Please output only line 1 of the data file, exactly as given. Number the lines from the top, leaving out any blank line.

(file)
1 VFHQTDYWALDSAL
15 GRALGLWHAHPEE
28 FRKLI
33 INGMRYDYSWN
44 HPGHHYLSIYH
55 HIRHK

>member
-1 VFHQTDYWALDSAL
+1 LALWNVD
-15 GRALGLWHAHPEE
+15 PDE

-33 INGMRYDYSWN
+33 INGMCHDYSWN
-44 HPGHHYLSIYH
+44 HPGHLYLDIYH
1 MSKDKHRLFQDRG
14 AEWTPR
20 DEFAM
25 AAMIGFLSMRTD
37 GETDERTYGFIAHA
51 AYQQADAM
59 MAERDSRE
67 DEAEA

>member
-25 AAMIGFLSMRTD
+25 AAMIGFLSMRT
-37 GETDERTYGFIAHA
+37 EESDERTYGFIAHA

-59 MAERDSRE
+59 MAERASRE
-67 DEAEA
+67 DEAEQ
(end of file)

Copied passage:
1 VFHQTDYWALDSAL